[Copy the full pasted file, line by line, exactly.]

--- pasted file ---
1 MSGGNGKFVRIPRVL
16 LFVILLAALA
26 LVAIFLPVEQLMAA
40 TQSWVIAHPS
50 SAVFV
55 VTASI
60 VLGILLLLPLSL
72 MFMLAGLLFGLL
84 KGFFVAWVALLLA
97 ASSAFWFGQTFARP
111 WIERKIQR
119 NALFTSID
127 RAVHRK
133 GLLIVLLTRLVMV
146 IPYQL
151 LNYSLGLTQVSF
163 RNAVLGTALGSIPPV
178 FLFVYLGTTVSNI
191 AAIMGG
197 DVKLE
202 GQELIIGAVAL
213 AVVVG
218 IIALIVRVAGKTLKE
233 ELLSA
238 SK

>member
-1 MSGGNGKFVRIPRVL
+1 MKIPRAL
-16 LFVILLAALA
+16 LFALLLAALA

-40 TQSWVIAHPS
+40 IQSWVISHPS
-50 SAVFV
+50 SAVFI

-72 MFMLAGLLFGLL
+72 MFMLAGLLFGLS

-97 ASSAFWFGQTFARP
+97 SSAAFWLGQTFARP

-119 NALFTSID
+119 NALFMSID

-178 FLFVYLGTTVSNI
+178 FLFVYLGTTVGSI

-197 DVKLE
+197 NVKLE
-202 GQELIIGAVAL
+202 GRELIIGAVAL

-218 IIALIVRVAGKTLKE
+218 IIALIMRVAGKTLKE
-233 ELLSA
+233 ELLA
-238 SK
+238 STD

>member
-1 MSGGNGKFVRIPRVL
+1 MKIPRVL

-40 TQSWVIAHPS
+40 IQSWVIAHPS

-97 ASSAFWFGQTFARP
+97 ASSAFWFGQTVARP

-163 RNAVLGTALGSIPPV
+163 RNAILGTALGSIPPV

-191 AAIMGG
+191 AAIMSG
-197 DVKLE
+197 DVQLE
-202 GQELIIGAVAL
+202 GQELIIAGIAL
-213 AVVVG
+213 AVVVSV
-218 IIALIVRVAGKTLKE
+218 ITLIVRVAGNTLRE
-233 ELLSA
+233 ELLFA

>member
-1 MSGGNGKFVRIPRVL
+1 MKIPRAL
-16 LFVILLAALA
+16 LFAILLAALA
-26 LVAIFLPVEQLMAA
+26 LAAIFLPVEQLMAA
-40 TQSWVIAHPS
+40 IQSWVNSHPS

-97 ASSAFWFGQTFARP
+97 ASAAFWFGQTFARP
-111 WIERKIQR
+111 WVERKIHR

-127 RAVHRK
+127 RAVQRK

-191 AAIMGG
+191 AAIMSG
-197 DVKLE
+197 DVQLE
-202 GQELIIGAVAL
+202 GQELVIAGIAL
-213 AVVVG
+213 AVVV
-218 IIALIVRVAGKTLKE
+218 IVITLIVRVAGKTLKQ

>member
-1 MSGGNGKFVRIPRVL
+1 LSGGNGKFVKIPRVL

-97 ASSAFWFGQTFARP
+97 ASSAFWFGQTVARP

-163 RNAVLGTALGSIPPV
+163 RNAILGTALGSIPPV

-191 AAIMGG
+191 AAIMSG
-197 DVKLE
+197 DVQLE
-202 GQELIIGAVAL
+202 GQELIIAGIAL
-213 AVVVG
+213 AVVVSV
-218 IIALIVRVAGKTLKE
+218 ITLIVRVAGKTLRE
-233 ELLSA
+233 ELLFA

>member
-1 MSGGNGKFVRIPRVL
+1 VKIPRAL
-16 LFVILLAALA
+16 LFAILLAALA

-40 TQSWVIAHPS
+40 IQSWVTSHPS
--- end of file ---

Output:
1 MSGGNGKFVRIPRVL
16 LFVILLAALA
26 LVAIFLPVEQLMAA
40 TQSWVIAHPS
50 SAVFV
55 VTASI
60 VLGILLLLPLSL
72 MFMLAGLLFGLL
84 KGFFVAWVALLLA
97 ASSAFWFGQTFARP
111 WIERKIQR
119 NALFTSID
127 RAVHRK
133 GLLIVLLTRLVMV
146 IPYQL
151 LNYSLGLTQVSF
163 RNAVLGTALGSIPPV
178 FLFVYLGTTVSNI
191 AAIMGG
197 DVKLE
202 GQELIIGAVAL
213 AVVVG
218 IIALIVRVAGKTLKE
233 ELLSA
238 SK

>member
-1 MSGGNGKFVRIPRVL
+1 MKIPRAL
-16 LFVILLAALA
+16 LFALLLAALA

-40 TQSWVIAHPS
+40 IQSWVISHPS
-50 SAVFV
+50 SAVFI

-72 MFMLAGLLFGLL
+72 MFMLAGLLFGLS

-97 ASSAFWFGQTFARP
+97 SSAAFWLGQTFARP

-119 NALFTSID
+119 NALFMSID

-178 FLFVYLGTTVSNI
+178 FLFVYLGTTVGSI

-197 DVKLE
+197 NVKLE
-202 GQELIIGAVAL
+202 GRELIIGAVAL

-218 IIALIVRVAGKTLKE
+218 IIALIMRVAGKTLKE
-233 ELLSA
+233 ELLA
-238 SK
+238 STD

>member
-1 MSGGNGKFVRIPRVL
+1 MKIPRVL

-40 TQSWVIAHPS
+40 IQSWVIAHPS

-97 ASSAFWFGQTFARP
+97 ASSAFWFGQTVARP

-163 RNAVLGTALGSIPPV
+163 RNAILGTALGSIPPV

-191 AAIMGG
+191 AAIMSG
-197 DVKLE
+197 DVQLE
-202 GQELIIGAVAL
+202 GQELIIAGIAL
-213 AVVVG
+213 AVVVSV
-218 IIALIVRVAGKTLKE
+218 ITLIVRVAGNTLRE
-233 ELLSA
+233 ELLFA

>member
-1 MSGGNGKFVRIPRVL
+1 MKIPRAL
-16 LFVILLAALA
+16 LFAILLAALA
-26 LVAIFLPVEQLMAA
+26 LAAIFLPVEQLMAA
-40 TQSWVIAHPS
+40 IQSWVNSHPS

-97 ASSAFWFGQTFARP
+97 ASAAFWFGQTFARP
-111 WIERKIQR
+111 WVERKIHR

-127 RAVHRK
+127 RAVQRK

-191 AAIMGG
+191 AAIMSG
-197 DVKLE
+197 DVQLE
-202 GQELIIGAVAL
+202 GQELVIAGIAL
-213 AVVVG
+213 AVVV
-218 IIALIVRVAGKTLKE
+218 IVITLIVRVAGKTLKQ

>member
-1 MSGGNGKFVRIPRVL
+1 LSGGNGKFVKIPRVL

-97 ASSAFWFGQTFARP
+97 ASSAFWFGQTVARP

-163 RNAVLGTALGSIPPV
+163 RNAILGTALGSIPPV

-191 AAIMGG
+191 AAIMSG
-197 DVKLE
+197 DVQLE
-202 GQELIIGAVAL
+202 GQELIIAGIAL
-213 AVVVG
+213 AVVVSV
-218 IIALIVRVAGKTLKE
+218 ITLIVRVAGKTLRE
-233 ELLSA
+233 ELLFA

>member
-1 MSGGNGKFVRIPRVL
+1 VKIPRAL
-16 LFVILLAALA
+16 LFAILLAALA

-40 TQSWVIAHPS
+40 IQSWVTSHPS